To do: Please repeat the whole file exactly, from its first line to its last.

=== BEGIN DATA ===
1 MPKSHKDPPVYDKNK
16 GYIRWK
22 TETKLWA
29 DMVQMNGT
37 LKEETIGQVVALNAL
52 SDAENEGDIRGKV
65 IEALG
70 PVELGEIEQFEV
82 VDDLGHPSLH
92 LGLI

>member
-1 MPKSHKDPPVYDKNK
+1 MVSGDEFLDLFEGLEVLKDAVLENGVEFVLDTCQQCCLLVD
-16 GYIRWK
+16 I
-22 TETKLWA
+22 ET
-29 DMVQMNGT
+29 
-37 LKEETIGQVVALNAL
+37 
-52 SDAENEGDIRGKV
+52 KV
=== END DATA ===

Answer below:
1 MPKSHKDPPVYDKNK
16 GYIRWK
22 TETKLWA
29 DMVQMNGT
37 LKEETIGQVVALNAL
52 SDAENEGDIRGKV
65 IEALG
70 PVELGEIEQFEV
82 VDDLGHPSLH
92 LGLI

>member
-1 MPKSHKDPPVYDKNK
+1 MVSGDEFLDLFEGLEVLKDAVLENGVEFVLDTCQQCCLLVD
-16 GYIRWK
+16 I
-22 TETKLWA
+22 ET
-29 DMVQMNGT
+29 
-37 LKEETIGQVVALNAL
+37 
-52 SDAENEGDIRGKV
+52 KV